Steve Hill releases “Don’t Let The Truth Get In The Way (Of A Good Story)” video

Canadian blues rocker Steve Hill is on a roll. Hill has released a music video for “Don’t Let The Truth Get In The Way (Of A Good Story)”. The song is from Hill’s new album, Dear Illusion, which has received major praise. Like Hill’s previous video for “Everything You Got,” “Don’t Let The Truth Get In The Way (Of A Good Story)” also has a humorous theme.

About the new single, Hill says, “It took me a long time to finish “Don’t Let The Truth Get In The Way (Of A Good Story).” “I started working on it six years ago after the Trump election. It’s about alternate truth, but it’s also about social media and our addiction to it. It’s also about pretending that everything is alright when it’s not. It’s about choosing to pretend because it’s easier than facing the truth when the truth doesn’t matter anymore.”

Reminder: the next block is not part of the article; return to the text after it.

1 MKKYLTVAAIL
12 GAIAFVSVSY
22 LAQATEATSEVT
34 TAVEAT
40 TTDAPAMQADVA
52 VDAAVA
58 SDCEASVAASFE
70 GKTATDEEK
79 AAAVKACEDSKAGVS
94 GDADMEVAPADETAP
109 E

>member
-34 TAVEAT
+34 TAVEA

In addition to the new single, Hill is releasing a limited edition Dear Illusion comic book.

“I’ve been dreaming doing a comic book for a long time,” reflects Steve. “Before I got into music, drawing was my passion. I wanted to write comics. I’ve collected them sporadically all my life until five years ago when it became an obsession. I think that comics are a great artform. It’s like song writing, in that tell a story in a short period of time. I get feelings out of some comics the same way that I get feelings from music. If you’ve read Alan Moore, Stan Lee, Jack Kirby, or Ed Brubaker, you know what I’m talking about.”

“I got in touch with comic book artist Rob Cannon through a mutual connection. He seemed like a good candidate to draw the cover of my previous album, “Desert Trip.” He did a fantastic job. I love that album cover. When the time came for Dear Illusion, it was obvious he was the go-to guy. What he did was even better than the one before. From there, the next logical step was the comic. He took the themes from the album, the visual landscape from “Desert Trip” and made it a metaphoric science fiction story that I could never have thought of, while retaining the essence and the meaning of the songs. That’s art.”

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